A group of Justice Department employees sent a list of demands to Attorney General Merrick Garland and Vice President Kamala Harris on Thursday, asking for the administration to expand health care coverage to include abortion-related benefits like paid leave to travel out of state and reimbursement for travel expenses.
The group, the Department of Justice Gender Equality Network, told administration officials they have not done enough to support federal workers since the Supreme Court overturned Roe v. Wade in late June.
“[T]he federal government has chosen not to follow countless employers in the private sector that support their employees affected by restrictive state laws,” states the letter from DOJ GEN, a 1,200-member organization comprised of Justice Department employees who pursue gender equity in the federal workforce. “Failing to act quickly to address this issue could hinder the Administration’s work to advance diversity, equity, inclusion, and accessibility in the federal workforce, and harm the Administration’s efforts to recruit and retain talented employees.”
In the weeks since Roe was overturned, several large companies, including Amazon, Bank of America and Target, have promised to cover certain expenses for employees who need to travel for abortion services.
The employees are asking the administration to approve paid leave and coverage of travel expenses for federal employees who travel out of state for abortion care; allow federal workers to decline work travel to states that ban abortion; pledge to shield employees who are prosecuted for abortion-related crimes from being penalized in the federal workforce; promise to fight the Hyde Amendment; and to add federal employees to newly formed reproductive rights task forces.
“These are meaningful steps the administration should take right now to protect abortion access for the nation’s 2 million federal public servants and their dependents in states that have already banned abortion, or likely will soon,” said Stacey Young, President of the Gender Equality Network.
CNN has reached out to the Justice Department and the White House for comment.
President Joe Biden and Garland have both repeatedly pledged to protect abortion rights. On Wednesday, the President issued his second executive order designed to ensure access to abortion care this summer. Wednesday’s order would pave the way for Medicaid to pay for certain abortion services for people forced to travel outside their state, though questions loom whether this would violate the Hyde Amendment which prohibits the use of federal funds to perform abortions.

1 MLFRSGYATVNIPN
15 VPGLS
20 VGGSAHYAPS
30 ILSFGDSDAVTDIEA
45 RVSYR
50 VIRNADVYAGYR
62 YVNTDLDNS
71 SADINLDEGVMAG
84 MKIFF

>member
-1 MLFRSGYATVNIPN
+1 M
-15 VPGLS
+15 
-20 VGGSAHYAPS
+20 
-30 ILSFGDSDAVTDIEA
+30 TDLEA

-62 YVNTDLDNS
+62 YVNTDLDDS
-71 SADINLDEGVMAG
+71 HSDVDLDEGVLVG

The Justice Department on Tuesday filed its first lawsuit related to abortion rights against the state of Idaho, asking a federal court to block the state’s abortion ban set to go into effect August 25.
DOJ GEN sent a similar letter to administration officials in May after the leak of a draft opinion that signaled the Supreme Court was set to overturn Roe. Then, however, the group only asked the administration to allow time off for employees who needed to travel to get an abortion. This latest letter, more than a month after the court issued the decision, asks for much greater protections and benefits for federal workers.
Justice Department employees are asking the administration not only to provide paid leave – arguing that a recent Office of Personnel Management fact sheet reminding workers they can use sick leave for travel does not go far enough – but also to pay for the expenses associated with travel to get an abortion.
The group argues that “covering travel expenses would not run afoul of the Hyde Amendment, which restricts only the use of federal funding for most abortion procedures themselves – not ancillary benefits.”
Additionally, the group wants the administration to allow federal employees to opt out of work travel to states that ban abortion or relocate entirely if they are based in such a state.
Biden and Garland this week have referenced the uncertainty, and often danger, women and doctors have confronted in the wake of Roe being overturned.
“Emergency medical care being denied to women experiencing miscarriages, doctors uncertain about what they can do to provide for their patients, pharmacists unsure whether they can fill prescriptions that they’ve always filled before, a tragic case of rape survivors, including a 10-year-old girl forced to travel to another state for care,” Biden said before signing his second executive order on the issue Wednesday.